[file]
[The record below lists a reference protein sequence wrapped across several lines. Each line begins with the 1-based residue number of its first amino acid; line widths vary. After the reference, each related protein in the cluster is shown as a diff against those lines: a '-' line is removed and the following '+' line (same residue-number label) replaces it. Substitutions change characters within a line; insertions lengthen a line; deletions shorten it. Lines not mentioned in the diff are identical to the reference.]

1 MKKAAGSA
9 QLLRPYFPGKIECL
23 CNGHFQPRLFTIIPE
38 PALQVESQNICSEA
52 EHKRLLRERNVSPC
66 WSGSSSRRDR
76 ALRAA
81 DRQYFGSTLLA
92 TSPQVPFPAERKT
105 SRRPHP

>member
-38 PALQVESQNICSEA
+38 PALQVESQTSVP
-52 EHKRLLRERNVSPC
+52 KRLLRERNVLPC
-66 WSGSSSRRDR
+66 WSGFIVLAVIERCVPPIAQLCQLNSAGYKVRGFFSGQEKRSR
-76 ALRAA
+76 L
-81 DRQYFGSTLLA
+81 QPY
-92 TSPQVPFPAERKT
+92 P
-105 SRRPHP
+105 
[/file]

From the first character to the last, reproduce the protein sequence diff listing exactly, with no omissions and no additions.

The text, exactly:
[The record below lists a reference protein sequence wrapped across several lines. Each line begins with the 1-based residue number of its first amino acid; line widths vary. After the reference, each related protein in the cluster is shown as a diff against those lines: a '-' line is removed and the following '+' line (same residue-number label) replaces it. Substitutions change characters within a line; insertions lengthen a line; deletions shorten it. Lines not mentioned in the diff are identical to the reference.]

1 MKKAAGSA
9 QLLRPYFPGKIECL
23 CNGHFQPRLFTIIPE
38 PALQVESQNICSEA
52 EHKRLLRERNVSPC
66 WSGSSSRRDR
76 ALRAA
81 DRQYFGSTLLA
92 TSPQVPFPAERKT
105 SRRPHP

>member
-38 PALQVESQNICSEA
+38 PALQVESQTSVP
-52 EHKRLLRERNVSPC
+52 KRLLRERNVLPC
-66 WSGSSSRRDR
+66 WSGFIVLAVIERCVPPIAQLCQLNSAGYKVRGFFSGQEKRSR
-76 ALRAA
+76 L
-81 DRQYFGSTLLA
+81 QPY
-92 TSPQVPFPAERKT
+92 P
-105 SRRPHP
+105 